My friend Fr. Matthew Schneider opines:
I want to go a little deeper than matters such as the “effectiveness” or “process” of preaching to focus on the arguments around the homily as a liturgical act. Preaching can be anything from street preaching, to homilies, to a bioethics course for clergy. The situation in such cases is so different that we can’t really come to a universal rule regarding technology. Maybe on the street corner, showing a 3-D holographic version of Jesus’ life is the most effective; and in the case of bioethics, you probably want slides showing stats or details of procedures. What concerns us is the homily, and what is unique about the homily compared to all other forms of preaching, which is that it is liturgical. It is not an additional flair, like a musical setting of Beethoven. Vatican II goes so far as to declare that the homily, “Is to be highly esteemed as part of the liturgy itself.” Thus, we will focus on technology in the homily as part of the liturgy, not preaching in general.
I will argue that technology can be used around the homily, but not in it.
He has much more to say, and writes about it at length in the Homiletics and Pastoral Review, as well. Check out his blog for more.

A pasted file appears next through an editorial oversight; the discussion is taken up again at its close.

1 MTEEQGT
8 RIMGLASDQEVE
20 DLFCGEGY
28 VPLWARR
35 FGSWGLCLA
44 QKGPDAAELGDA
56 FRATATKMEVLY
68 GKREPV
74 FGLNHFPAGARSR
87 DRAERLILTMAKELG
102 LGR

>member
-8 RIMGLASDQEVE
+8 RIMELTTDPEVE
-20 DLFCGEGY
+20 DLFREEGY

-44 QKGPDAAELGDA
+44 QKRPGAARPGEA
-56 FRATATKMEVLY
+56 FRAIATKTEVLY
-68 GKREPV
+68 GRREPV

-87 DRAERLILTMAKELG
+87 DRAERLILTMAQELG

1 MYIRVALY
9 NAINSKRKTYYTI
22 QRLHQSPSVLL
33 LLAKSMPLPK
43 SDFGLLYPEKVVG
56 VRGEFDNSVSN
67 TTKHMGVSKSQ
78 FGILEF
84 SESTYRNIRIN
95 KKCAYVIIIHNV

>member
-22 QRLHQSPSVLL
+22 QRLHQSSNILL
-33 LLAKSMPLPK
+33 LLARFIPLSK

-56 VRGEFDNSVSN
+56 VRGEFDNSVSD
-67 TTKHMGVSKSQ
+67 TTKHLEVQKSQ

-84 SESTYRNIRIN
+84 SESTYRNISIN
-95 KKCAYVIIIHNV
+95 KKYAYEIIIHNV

I’ve never seen anyone attempt to use a PowerPoint for a homily, though I suppose it could be done if there were a screen (or blank wall) available. But is it necessary? Is it helpful? Does it break open The Word — or does it reduce The Word to something like a college lecture?
I’m likewise leery of using props for a homily — though they can be helpful in some circumstances, and for a younger audience can help make the abstract concrete.
But really: less is more. When I began my career in broadcasting, nearly 40 years ago, I was schooled in the ways of radio, which at CBS we always considered “the theater of the mind.” I still hold that to be true. Preachers, use the power of ideas and the power of imagination to bring the scripture alive and make it relevant. Paint pictures with words. Be concrete. Make it real. Keep it real. Don’t reduce a homily to just another talk. You have seven or eight minutes to capture hearts, stir ideas and inspire hope.
Don’t waste them.